#37

I agree there should be complete testing done before the diagnosis of sz is made to rule out a physical problem that could be causing sz like symptoms my son was never tested for anything else before he was diagnosed it was just assumed he had sz based on his symptoms - its inevitable that there are people maybe a lot of people who have been misdiagnosed if people are not being tested and these other things are not being ruled out before a diagnosis is made.

here is an article about misdiagnosis of sz from here on this website
http://schizophrenia.com/family/misdiag.html

I know theres a cost that comes with that medical testing but thats nothing compared to the long term cost of treating a condition that doesnt have a cure not only is it the right thing to do but its also the most cost effective thing to do .

Apparently our government managed medicaid doesnt insist on ruling out any other causes before it will dish out an unbelievable amount of money to manage the costs associated with a mental illness but i dont know if private insurance requires any pre diagnosis testing before dishing out money for someone diagnosed with a mental illness - but bankrupt dysfunctional medicaid has an unlimited supply of borrowed $ it seems to spend on a careless extremely expensive diagnosis before a less expensive diagnosis is ruled out :kissing:


#38

Hatty, you have thrown me enough disrespect between this post and your last one trying to discredit me and question my integrity. I chose not to respond to your last aggressive post out of my own self-control, but it’s plain to see that apparently you haven’t been reading what I have been writing, because I have said that the minocycline is not a cure, but that it works well with the clozaril for my sister. It seems you feel the need to “school” everyone on this site, so I choose not to interact with you anymore, but thank you. I WILL however continue to help anyone else whose world has been rocked by schizophrenia. I am done responding to you Hatty, but I will continue to tell people what I learn, in hopes that it may help them, especially since for the first time in 35 years, my sister is having some good days.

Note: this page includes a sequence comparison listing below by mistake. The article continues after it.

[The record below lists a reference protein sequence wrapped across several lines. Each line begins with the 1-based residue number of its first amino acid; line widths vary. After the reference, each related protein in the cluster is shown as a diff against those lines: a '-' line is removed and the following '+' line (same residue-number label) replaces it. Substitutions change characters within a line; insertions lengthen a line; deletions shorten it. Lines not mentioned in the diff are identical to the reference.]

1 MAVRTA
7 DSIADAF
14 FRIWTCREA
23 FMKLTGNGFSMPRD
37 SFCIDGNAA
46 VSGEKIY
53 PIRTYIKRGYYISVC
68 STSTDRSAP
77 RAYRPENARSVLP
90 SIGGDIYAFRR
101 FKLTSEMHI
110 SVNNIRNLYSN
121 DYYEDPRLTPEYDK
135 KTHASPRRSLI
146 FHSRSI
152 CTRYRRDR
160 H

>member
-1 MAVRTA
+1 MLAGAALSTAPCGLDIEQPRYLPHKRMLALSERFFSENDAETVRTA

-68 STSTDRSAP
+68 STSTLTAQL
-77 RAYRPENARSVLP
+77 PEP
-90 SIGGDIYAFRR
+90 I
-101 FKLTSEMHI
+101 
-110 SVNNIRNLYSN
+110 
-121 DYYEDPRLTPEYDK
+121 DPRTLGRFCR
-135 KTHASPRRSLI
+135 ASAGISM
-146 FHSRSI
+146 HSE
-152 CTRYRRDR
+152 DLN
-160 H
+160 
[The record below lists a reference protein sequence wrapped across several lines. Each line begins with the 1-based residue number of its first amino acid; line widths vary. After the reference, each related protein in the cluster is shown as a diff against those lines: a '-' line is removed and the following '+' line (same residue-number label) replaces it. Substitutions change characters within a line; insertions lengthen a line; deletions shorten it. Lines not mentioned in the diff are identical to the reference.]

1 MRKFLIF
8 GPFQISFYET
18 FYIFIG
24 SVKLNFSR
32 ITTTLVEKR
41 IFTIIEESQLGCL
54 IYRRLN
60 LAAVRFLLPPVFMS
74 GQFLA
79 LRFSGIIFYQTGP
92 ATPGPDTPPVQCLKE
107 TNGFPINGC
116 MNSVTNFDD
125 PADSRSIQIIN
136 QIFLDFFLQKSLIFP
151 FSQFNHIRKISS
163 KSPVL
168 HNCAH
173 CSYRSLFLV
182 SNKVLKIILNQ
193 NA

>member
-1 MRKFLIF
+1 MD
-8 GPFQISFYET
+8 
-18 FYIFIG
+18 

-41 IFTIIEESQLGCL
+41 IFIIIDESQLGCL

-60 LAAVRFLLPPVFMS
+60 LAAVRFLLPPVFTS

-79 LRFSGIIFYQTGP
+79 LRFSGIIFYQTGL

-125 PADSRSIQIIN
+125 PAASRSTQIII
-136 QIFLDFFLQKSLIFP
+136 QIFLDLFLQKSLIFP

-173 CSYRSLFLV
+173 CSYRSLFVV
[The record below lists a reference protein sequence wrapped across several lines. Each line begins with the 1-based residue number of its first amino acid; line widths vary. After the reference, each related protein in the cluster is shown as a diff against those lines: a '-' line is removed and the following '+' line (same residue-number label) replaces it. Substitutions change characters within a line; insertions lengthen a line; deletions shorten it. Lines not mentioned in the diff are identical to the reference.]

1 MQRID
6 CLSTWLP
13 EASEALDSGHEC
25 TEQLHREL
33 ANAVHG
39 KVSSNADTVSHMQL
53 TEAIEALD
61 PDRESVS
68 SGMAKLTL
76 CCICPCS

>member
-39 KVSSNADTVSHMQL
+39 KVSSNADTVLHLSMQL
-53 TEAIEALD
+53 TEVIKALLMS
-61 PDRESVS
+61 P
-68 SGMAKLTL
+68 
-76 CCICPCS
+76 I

#39

That’s exactly my thoughts johnsmom! Well said! I think the entire protocol for diagnosing someone with a serious mental illness should be changed, in my opinion. I believe when people have a sudden onset of delusions/voices/hallucinations/paranoia…the medical professional should FIRST run proper bloodowork and testing to rule out things like Hypothyroidism, Lyme Disease, Borreliaburgdorferi (Bb), Borrelia burgdorfi Bb spirochete, Toxoplasmosis Gondi, Borna Disease Virus (BDV), Parasitic Infections, Cytomegalovirus, Candida Infections, even Celiac Disease and allergies to wheat, milk, corn…all which can cause the symptoms of schizophrenia. We should not sentence people to a life of anti-psychotic drugs, without first ruling out a real medical/physical problem. Thanks for the link:) My sister will likely always need to stay on anti-psychotic medicines like the clozaril, but at least the addition of the minocycline to her drug regimine, it has dramatically helped her quality of life thus far. I am a kidney donor…I donated my left kidney to my sisterinlaw about 10 years ago…and if I could have given my sister half my brain to give her some quality of life I would have done that too. Minocycline, as an adjunctive medicine taken with her clozaril, has really improved her quality of life, and for that I am thankful. I feel so terrible for all the others with this devastating illness, so I will continue to do anything I can to give people information that may help…and HOPE:)


#40

You burst into the site insisting that everyone must read things I for one had already read. You shouted in almost every post and you insist that you know better than every one else. If giving an opinion is disrespect, then your disrespect for everyone else here has been clear from the start. But we all tolerated your behavior because we know how it feels to watch a loved one suffer and hope for their recovery.

You have taken exception to the fact that I have quoted the researchers accurately now.

I don’t want you to pin unrealistic hopes on something that I already knew had not turned out to be quite as wonderful as you seemed to wish.
I went through all these feelings too when my son was diagnosed.

I also don’t want you to mislead other parents and carers up blind alleys.